Wearables Not Yet Classroom Ready
When will there be wearables in classrooms? About twenty years ago I was asked to help write a book about computers in our future. My part was to future think and write about what I thought might happen, especially in classrooms. I remember it like yesterday. I’d written about wearables, and was so impressed by the story of a young student, who wore a backpack with a computerized gadget inside that helped him talk for the first time. His first conversation ever was ordering a fast food meal. His wearable was very noticeable, bulky and heavy, but it worked. The other wearables I wrote about were watches, jewelry, and clothing made of digital-conducting threads. The latter was actually being tested at that time by the military, but I was thinking education uses.
I remember writing that some day, students would walk into a library, or school classroom and the technology would recognize the students, and even know why an individual student was there. I sort of tied that into some sort of wearable band or other type of jewelry—bracelet or ring. And, of course, all of it was seamless, ubiquitous, and so much lighter and smaller than that student’s wonderful talking backpack. It’s funny, but I actually share the same idea today, about students walking into a learning space and being recognized by the technology. In many cases that’s still not easy in classrooms today.
Years afterward, the promises of Google Glass for education as a wearable didn’t quite match up to the hype; it still had me excited about wearable potential. I hadn’t thought about glasses as the technology wearables. Wearable digital glasses could still give students control over using technology for doing things technologically creative. That needs to be applauded. Unfortunately Google Glass uses in class remain limited.
Many wearables, today, are bands or resemble wristwatches. Most companies have gone that route. Some are tied to specific hardware or proprietary software, while others make an attempt at standalone. They’re all reliant on docking and charging. When they aren’t docked or charged they become useless. I can’t imagine what that would mean for someone, who couldn’t speak, and who relied on a wearable to do the simplest thing like ordering fast food. I also wouldn’t want to be teaching an interactively equipped classroom of students when the wearables stopped working for lack of a charge. Wearables rely on batteries, and those batteries are tiny. Tiny batteries can only stay charged for short periods of time. I have a golf range-finding watch, and sometimes its face goes blank and gray before the round is over. Maybe wearables will need a giant leap in battery technology to get to a next level.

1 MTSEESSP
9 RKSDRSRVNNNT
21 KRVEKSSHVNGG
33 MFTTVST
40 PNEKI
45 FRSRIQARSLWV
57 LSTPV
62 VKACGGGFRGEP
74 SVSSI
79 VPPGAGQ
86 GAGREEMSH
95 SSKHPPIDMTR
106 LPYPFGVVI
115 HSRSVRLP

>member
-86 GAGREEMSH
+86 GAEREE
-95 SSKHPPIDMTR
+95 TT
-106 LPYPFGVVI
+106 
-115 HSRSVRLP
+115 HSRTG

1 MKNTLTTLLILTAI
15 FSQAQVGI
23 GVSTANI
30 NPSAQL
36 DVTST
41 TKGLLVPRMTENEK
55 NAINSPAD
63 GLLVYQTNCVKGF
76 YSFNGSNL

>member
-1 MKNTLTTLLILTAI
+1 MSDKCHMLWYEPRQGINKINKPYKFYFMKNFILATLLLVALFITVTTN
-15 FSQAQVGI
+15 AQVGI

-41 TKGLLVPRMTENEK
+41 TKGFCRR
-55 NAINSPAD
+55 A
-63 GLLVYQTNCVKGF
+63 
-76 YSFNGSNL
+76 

It’s interesting, too, how many people I’ve met who say, “ I have this wearable digital band and I’ve begun to wonder why I even wear it.” And that may be the thing. Wearables are a curiousity, and not very practical, especially in a classroom. No one has really made any wearable that can really work well there yet. I wanted it to be Google Glass as much as anyone, but it’s not ready for the classroom in an easy, as well as useful education way. It’s cool, but as with anything, cool by itself is nothing more than cool. Not many schools or districts are planning their learning spaces around Google Glass.
For all these reasons, twenty years after I first pondered wearables for education, I’ve begun to imagine again, what they could be, look like, and how they might be used. The instructional technology fan in me wants the next education technology advancement to be wearable and cloud responsive. Let me think… what could that look like?
About the Author:
Ken Royal is an educator with 34 years of classroom/school and instructional technology teaching experience, as well as a blogger on all things education and education technology. Teaching accomplishments include: 4-time district teacher of the year, Connecticut Middle School Teacher of the Year, as well as Bill and Melinda Gates award for Technology School of Excellence. He is a Promethean storyteller. Follow @KenRoyal on Twitter.